community, the black lives matters community, the alt-right community are
examples of such community.

Community Media:

Community media
commonly includes radio; television; print; and computer networks, but the
nature and purpose, regardless of the medium, carries shared characteristics.
Howley (2005) defines community media as follows:

By community media, I
refer to grassroots or locally oriented media access initiatives predicated on
a profound sense of dissatisfaction with mainstream media forms and content,
dedicated to the principles of free expression and participatory democracy, and
committed to enhancing community relations and promoting community solidarity
(p. 2).

According to Howley, the
phrase “community media” encompasses a range of community based activities that
intend to “supplement, challenge, or change the operating principles,
structures, financing, and cultural forms and practices associated with dominant
media” (2009). This generic definition is focused to the extent that it
accommodates a diverse set of initiatives such as, to name a few: community
radio, participatory video, independent publishing, and online communication, operating
in a variety of social, political, and geo-cultural settings (Howley, 2009).

Community
Radio:

Among
the variety of community media, community radio is undoubtedly most impactful
in terms of audience reach, given that radio is still the most powerful medium
in terms of reach. According to UNESCO World Radio Day 2013 report, there are
about 44,000 radio stations worldwide and at least 75% of households in
developing countries having access to a radio.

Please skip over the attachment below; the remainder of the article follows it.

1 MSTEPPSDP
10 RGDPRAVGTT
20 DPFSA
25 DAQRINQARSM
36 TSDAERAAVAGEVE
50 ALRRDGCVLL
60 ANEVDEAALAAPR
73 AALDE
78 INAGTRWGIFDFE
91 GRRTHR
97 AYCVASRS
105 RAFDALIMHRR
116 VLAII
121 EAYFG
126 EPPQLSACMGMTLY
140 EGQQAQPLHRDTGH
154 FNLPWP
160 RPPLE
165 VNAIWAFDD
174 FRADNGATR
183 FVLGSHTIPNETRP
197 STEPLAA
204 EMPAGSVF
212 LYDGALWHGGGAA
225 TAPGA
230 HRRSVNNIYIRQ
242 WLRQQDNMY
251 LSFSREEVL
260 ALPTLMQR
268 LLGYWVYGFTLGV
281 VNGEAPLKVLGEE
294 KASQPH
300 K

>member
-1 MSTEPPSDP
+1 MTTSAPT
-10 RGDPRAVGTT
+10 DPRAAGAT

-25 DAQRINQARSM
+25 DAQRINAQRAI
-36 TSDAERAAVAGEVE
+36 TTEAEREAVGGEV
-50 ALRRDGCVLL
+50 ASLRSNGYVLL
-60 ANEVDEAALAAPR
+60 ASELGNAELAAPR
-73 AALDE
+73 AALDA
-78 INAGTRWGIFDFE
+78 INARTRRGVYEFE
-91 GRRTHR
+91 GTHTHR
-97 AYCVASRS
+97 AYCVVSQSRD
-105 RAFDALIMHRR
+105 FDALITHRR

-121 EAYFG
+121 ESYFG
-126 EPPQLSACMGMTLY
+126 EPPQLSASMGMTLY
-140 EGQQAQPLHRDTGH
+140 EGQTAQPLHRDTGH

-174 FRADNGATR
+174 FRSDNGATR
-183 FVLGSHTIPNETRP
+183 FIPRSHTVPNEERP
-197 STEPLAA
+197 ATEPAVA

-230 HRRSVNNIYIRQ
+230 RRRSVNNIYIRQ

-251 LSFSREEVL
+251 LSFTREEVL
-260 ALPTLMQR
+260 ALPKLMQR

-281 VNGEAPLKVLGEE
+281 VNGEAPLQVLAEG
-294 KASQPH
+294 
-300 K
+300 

One of the primary limitations of radio as a medium and was
and still is to some extant is interaction with the audience. Without channels
for feedback, radio is “…purely an apparatus for distribution, for mere
sharing out” (Brecht, 1932). However, community radio has bypassed the
technological limitations in the medium and found ways to create feedback
channels through ownership, community surveying and in other ways pursuing
involvement from the community. Despite a lack of ability to directly respond
to broadcasts, community radio has involved its listeners through listening
clubs, surveys and direct feedback to shape the content of broadcasts (Jallov,
2012).

            Consequently, the radio has become
an important medium for development and social change, giving communities a
platform for communicating about local issues, news and challenges that directly
affect their daily lives (Mtimde, 2000). It has also demonstrated many positive
attributes that benefit in preserving local culture, giving the community a
voice and capacity to express their identity, and empowering the community with
direct positive effects on democracy (Myers, 2011). While community radios can
come in different shapes, a few criteria are essential for it to be ‘true
community radio’. Community radio is two-way communication where the community
can directly influence and be involved with content production and
organization; it is not-for-profit; uses local languages; promotes local music,
and; is owned by the community (Odine, 2013). Radio of this kind is
participatory and functions as a community communication mechanism and a